I use the Marsala wine that is sold near the vinegars in the grocery store. I have no complaints about it, but some people consider it inferior to a regular bottle of Marsala.

Found this though- "Without marsala try substituting gewurtzaminer & sauternes. Balance the flavors until you like how dry or sweet it is. "

    Bookmark   October 19, 2008 at 4:34PM
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Hmmm. Where I live liquor, beer, and wine cannot be sold in grocery stores along side food items like that. It must be displayed in a separate room that is locked during 'off times' of no allowed sale. I thought Arkansas had even stricter laws.

    Bookmark   October 19, 2008 at 9:39PM
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FlamingO in AR

My favorite local grocery store sells beer and wine right next to the milk and dairy case. No locks involved.

The cooking wines are right next to the vinegars, as I stated previously. They come in small, 16 oz or so sized, bottles.

Here is a link that might be useful: Pompeian Cooking Wines

    Bookmark   October 19, 2008 at 10:09PM
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I would use Sherry.

    Bookmark   October 19, 2008 at 11:12PM
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Marsala has a very distinctive flavor as does sherry. If you want it to taste like chicken Marsala, I would use Marsala wine. Also, cream sherry and dry sherry taste very different.

    Bookmark   October 20, 2008 at 9:14AM
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flamingo_ar, Right in your link you posted it says "The addition of salt, which also stabilizes them when stored for up to a year after opening, takes them out of the drinking wine classification, so they are available in supermarkets and other stores."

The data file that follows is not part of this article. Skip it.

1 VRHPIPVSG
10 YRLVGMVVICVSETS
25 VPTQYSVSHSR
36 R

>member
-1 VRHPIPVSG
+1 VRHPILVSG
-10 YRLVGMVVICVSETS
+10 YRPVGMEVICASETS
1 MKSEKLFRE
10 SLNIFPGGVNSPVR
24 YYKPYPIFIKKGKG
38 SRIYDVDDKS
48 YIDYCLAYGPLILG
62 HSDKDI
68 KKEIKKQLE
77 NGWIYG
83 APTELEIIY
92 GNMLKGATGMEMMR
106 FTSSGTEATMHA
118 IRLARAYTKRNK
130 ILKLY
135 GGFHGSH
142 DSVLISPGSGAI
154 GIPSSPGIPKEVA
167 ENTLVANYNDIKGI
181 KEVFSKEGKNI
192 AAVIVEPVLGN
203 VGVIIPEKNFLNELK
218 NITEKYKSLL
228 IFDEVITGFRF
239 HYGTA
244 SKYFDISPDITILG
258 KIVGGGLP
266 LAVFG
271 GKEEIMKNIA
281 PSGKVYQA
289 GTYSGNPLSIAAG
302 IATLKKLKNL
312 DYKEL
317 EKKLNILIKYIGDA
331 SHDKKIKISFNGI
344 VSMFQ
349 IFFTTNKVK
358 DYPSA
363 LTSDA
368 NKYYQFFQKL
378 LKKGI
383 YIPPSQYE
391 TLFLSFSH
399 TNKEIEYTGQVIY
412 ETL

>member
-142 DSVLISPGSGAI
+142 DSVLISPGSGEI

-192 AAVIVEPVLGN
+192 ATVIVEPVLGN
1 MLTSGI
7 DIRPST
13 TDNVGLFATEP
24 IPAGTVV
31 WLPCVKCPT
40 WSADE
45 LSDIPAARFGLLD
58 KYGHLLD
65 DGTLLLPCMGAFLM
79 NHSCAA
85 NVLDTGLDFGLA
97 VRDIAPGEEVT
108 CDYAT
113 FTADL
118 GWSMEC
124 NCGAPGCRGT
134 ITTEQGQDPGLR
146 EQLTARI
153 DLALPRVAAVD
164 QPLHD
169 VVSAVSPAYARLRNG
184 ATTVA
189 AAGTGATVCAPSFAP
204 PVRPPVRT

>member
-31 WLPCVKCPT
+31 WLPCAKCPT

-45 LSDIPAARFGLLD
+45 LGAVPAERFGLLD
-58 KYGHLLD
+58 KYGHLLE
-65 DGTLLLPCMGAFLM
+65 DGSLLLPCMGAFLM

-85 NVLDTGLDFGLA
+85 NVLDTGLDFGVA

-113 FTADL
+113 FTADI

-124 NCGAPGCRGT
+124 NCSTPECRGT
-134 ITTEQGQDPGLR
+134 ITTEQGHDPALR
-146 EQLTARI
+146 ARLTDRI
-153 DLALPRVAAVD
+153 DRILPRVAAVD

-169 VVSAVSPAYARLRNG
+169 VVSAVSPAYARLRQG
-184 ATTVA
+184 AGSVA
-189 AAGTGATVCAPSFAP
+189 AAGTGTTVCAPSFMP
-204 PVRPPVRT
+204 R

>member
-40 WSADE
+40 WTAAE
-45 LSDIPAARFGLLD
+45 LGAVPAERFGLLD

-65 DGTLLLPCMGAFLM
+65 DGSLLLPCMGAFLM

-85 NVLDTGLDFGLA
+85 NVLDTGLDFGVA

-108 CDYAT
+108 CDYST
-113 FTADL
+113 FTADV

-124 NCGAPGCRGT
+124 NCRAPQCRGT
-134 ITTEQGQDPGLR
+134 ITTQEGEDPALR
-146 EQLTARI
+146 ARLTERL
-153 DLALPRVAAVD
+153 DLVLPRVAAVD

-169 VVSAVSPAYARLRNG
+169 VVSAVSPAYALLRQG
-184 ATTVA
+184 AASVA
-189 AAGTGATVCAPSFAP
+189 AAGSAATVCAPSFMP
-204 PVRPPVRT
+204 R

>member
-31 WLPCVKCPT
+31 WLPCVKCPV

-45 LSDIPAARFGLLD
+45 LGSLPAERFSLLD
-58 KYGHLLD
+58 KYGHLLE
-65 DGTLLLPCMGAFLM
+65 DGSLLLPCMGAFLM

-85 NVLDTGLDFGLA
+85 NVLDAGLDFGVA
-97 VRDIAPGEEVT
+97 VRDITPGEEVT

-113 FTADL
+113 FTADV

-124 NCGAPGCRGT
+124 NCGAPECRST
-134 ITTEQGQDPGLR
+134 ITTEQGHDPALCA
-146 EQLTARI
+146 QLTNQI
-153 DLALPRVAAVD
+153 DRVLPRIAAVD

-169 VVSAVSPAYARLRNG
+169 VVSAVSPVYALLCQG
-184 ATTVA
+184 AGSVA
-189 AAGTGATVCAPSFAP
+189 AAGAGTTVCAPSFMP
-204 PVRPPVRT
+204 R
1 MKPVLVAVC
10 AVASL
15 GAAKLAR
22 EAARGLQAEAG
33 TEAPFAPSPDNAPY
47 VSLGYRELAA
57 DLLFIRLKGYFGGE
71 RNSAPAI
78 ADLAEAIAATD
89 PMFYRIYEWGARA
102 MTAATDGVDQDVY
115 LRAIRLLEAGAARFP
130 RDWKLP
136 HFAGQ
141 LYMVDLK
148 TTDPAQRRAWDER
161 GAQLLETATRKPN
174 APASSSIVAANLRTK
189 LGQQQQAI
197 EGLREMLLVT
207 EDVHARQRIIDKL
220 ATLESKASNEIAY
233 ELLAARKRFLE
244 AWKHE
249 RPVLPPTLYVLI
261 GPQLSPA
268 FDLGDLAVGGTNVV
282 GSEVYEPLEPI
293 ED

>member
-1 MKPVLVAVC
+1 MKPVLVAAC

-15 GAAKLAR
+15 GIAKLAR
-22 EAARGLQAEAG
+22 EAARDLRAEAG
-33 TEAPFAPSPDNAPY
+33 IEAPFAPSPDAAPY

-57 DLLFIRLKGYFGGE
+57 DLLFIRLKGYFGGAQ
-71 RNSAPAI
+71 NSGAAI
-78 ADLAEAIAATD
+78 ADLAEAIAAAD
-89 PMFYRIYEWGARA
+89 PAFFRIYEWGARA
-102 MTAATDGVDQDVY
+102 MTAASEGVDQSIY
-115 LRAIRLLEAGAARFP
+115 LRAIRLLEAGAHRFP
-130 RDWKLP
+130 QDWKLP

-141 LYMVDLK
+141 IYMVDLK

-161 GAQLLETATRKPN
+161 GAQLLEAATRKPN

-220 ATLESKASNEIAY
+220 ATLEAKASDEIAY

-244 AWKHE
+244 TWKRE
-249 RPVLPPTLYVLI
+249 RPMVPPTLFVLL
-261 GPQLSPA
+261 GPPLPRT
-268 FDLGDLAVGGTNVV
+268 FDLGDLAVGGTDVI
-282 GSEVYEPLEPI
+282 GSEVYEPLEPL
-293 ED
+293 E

This is what I was trying to say in my previous post. "Cooking wine" is not real table wine and no decent chef would use it in a dish. The stuff you are talking about is considered a 'wine product' and can be sold anywhere and even to underage and minors very much like the way bitters is sold in grocery stores even though it is 90 proof, or vanilla, which also has a high alcohol content.

I am aware of the differences in state laws regarding alcohol sales. I have been stunned to see liquor stores open at midnight and 24/hr nightclubs, and just as stunned finding dry counties and Blue Laws still in force in large cities. No Champagne brunch on Sundays. :(

    Bookmark   October 20, 2008 at 1:48PM
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Well, I got my marsala. The guy in the liquor store asked if I was making Chicken Marsala, and when I said yes he asked for leftovers. :-)

I haven't tasted it yet, but it sure smells like sherry.

I've seen Goya cooking wine in the supermarket selling for $2 for a 750 ml bottle. I've wondered how they can get away with selling 12% alcohol (cheap!) in the supermarket, but I guess the salt explains that. No danger of anyone drinking it.

By the way, I had a nice wine last night: Earthquake Petite Sirah. I think it was 2005. It was big and powerful, as they say.

    Bookmark   October 20, 2008 at 5:37PM
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Just wanted to add that the Chicken Marsala was delicious. I tweaked the recipe a bit, omitting the butter and using a small amount of Smart Balance instead, and using all marsala instead of adding sherry. It was very yummy.

    Bookmark   October 20, 2008 at 9:27PM